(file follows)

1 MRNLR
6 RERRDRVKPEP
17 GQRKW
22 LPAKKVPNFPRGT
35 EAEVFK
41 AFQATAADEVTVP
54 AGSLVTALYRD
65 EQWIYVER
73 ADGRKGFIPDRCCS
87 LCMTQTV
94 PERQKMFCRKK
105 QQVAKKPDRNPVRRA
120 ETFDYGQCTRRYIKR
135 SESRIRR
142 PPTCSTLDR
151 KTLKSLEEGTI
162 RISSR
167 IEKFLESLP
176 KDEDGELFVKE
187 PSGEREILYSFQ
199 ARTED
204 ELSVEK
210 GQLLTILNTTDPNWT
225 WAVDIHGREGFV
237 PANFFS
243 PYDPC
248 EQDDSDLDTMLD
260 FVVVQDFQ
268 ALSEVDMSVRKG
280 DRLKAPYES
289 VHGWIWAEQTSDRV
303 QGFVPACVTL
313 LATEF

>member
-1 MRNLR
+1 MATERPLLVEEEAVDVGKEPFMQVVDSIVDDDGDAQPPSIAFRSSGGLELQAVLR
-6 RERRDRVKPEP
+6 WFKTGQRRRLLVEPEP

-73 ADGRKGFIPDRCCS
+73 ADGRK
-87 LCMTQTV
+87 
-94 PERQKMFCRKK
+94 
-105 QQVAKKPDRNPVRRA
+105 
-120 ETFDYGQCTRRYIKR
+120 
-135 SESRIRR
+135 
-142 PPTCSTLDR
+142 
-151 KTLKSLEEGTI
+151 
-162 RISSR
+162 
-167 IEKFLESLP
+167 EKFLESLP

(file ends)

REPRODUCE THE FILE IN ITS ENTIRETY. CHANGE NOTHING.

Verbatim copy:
1 MRNLR
6 RERRDRVKPEP
17 GQRKW
22 LPAKKVPNFPRGT
35 EAEVFK
41 AFQATAADEVTVP
54 AGSLVTALYRD
65 EQWIYVER
73 ADGRKGFIPDRCCS
87 LCMTQTV
94 PERQKMFCRKK
105 QQVAKKPDRNPVRRA
120 ETFDYGQCTRRYIKR
135 SESRIRR
142 PPTCSTLDR
151 KTLKSLEEGTI
162 RISSR
167 IEKFLESLP
176 KDEDGELFVKE
187 PSGEREILYSFQ
199 ARTED
204 ELSVEK
210 GQLLTILNTTDPNWT
225 WAVDIHGREGFV
237 PANFFS
243 PYDPC
248 EQDDSDLDTMLD
260 FVVVQDFQ
268 ALSEVDMSVRKG
280 DRLKAPYES
289 VHGWIWAEQTSDRV
303 QGFVPACVTL
313 LATEF

>member
-1 MRNLR
+1 MATERPLLVEEEAVDVGKEPFMQVVDSIVDDDGDAQPPSIAFRSSGGLELQAVLR
-6 RERRDRVKPEP
+6 WFKTGQRRRLLVEPEP

-73 ADGRKGFIPDRCCS
+73 ADGRK
-87 LCMTQTV
+87 
-94 PERQKMFCRKK
+94 
-105 QQVAKKPDRNPVRRA
+105 
-120 ETFDYGQCTRRYIKR
+120 
-135 SESRIRR
+135 
-142 PPTCSTLDR
+142 
-151 KTLKSLEEGTI
+151 
-162 RISSR
+162 
-167 IEKFLESLP
+167 EKFLESLP